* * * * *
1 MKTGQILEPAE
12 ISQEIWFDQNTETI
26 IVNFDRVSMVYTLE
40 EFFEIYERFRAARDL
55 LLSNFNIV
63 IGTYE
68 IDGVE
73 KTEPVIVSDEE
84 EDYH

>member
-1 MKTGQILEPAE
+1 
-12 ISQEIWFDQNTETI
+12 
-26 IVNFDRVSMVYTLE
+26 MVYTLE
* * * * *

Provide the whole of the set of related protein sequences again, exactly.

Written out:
1 MKTGQILEPAE
12 ISQEIWFDQNTETI
26 IVNFDRVSMVYTLE
40 EFFEIYERFRAARDL
55 LLSNFNIV
63 IGTYE
68 IDGVE
73 KTEPVIVSDEE
84 EDYH

>member
-1 MKTGQILEPAE
+1 
-12 ISQEIWFDQNTETI
+12 
-26 IVNFDRVSMVYTLE
+26 MVYTLE